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What Is My IP Address?

An IP Address, which stands for Internet Protocol Address, is the unique identification number that indicates your location on the Internet. Every device that goes online, whether it's a computer, tablet, or mobile phone, gets assigned this unique number.

Whether you have a fibre broadband connectionwireless satellite broadband, or landline internet, your IP address location lets you communicate with other devices by sending or receiving data.

To access a website, you would type in the URL, which is a series of letters. But computers don't understand letters.

Instead, they communicate in numbers. Your computer would search for the numbers corresponding to that URL, which are the website's IP address.

In return, your computer sends the website's web server your IP address to let the server know you want to access that URL.

Types of IP Addresses

There are two main types of IP addresses: public and private.

Here's the difference between them:

Public IP Address

Public IP addresses are assigned by ISPs (internet service providers) to let you access the Internet. All online communication, whether you send or receive internet traffic, requires a public IP address so web servers can identify your devices.

All your connected devices share one public IP address as long as you stay with that ISP, hence the name "public" IP. This allows your ISP to track and monitor your online activity.

Public IPs can also be divided into dynamic and static IP addresses.

Dynamic IP Address

A dynamic IP address is an address that constantly changes. If you've purchased a broadband plan in New Zealand, this is usually the public IP they give you. Depending on the broadband provider, it can change daily, weekly, or even monthly.

Once your IP address changes, your ISP will randomly assign you a new number from their pool of addresses. Similarly, your old address will go back into this pool.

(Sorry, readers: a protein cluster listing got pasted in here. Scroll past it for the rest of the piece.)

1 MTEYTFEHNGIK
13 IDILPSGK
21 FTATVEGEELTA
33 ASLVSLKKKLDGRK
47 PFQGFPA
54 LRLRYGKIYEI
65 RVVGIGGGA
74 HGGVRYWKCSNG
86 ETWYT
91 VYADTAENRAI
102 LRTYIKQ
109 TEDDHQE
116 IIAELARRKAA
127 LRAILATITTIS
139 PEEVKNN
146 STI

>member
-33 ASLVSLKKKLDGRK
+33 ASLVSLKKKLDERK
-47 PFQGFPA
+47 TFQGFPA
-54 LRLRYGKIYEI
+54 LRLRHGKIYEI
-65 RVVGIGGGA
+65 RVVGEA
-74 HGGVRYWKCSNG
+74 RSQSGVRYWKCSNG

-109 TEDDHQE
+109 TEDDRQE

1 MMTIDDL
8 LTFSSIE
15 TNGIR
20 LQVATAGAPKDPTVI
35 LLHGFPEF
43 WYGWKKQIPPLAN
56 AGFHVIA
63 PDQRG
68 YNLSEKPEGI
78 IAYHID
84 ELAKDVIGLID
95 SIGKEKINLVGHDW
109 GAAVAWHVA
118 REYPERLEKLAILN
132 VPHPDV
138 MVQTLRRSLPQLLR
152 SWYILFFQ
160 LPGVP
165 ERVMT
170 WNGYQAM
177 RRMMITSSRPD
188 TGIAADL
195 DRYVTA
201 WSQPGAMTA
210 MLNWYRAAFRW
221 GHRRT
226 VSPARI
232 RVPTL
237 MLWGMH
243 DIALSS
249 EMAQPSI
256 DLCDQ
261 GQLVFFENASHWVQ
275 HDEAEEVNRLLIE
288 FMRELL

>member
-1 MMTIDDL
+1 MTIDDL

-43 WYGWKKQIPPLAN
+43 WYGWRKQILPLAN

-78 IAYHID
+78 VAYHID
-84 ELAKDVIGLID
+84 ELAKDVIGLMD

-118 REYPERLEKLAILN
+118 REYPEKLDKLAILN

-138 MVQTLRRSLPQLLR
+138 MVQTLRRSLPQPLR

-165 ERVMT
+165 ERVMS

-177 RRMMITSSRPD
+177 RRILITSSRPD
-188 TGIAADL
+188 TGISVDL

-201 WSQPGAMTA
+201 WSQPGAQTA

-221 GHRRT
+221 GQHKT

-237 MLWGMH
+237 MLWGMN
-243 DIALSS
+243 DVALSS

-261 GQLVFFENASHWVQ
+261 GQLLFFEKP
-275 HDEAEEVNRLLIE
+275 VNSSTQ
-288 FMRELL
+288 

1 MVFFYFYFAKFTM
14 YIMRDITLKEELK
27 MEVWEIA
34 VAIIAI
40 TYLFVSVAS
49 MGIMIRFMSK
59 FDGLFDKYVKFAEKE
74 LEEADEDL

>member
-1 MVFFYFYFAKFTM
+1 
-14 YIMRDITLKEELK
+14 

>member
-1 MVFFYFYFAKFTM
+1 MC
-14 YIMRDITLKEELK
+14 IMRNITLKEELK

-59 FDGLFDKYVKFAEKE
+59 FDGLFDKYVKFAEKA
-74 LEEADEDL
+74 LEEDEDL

Static Ip Address

A static IP address doesn't change. This means your internet provider won't change your IP address – even if you change your router – as long as you remain connected to the same WiFi network.

This is useful for companies that run an email server, create servers for web pages, and access confidential company files remotely. The best broadband deals offer optional Static IP add-ons for a small charge, typically around NZ $10.

Check out SkySlingshot2Degrees, and Starlink broadband plans if want to add Static IP configurations to your internet plan.

Private IP Address

After your ISP has assigned you a public IP address, your router gives each device on your network a private IP address. These private IP addresses are used by your devices to communicate with each other while on the same local area networks (LANs).

When your devices communicate with the outside world, they share a public IP address. When they communicate internally or on private networks, each device uses its own private IP address.

Private IP addresses are meant to keep your devices safe and secure. For example, it's normal for your computer to know the private IP address of your network printer. However, if your printer's IP location were public, anyone could use it to print.

How To Change Your IP Address

You should change your IP address for security or privacy concerns, to access blocked content, or to troubleshoot home network problems. There are three quick ways to change your IP address:

Reset Your WiFi Router

Unplug your router for about 30 seconds, then plug it back in and turn it on. Your ISP automatically assigns you a new IP location after you reset it.

Switch Your Network

Switching your network gives you a new address since each internet protocol address is assigned to a specific network. For example, switching to your mobile data connection can work if you're using your WiFi broadband connection.

Using a VPN (Virtual Private Network)

You can use VPN tools to hide your current IP address and access the Internet via a temporary, virtual address.

With a VPN, your IP address goes through an encrypted tunnel, so not even your ISP can see your network activity, identity, or location. You might be located in NZ, but a London internet service provider could provide your IP address, for example.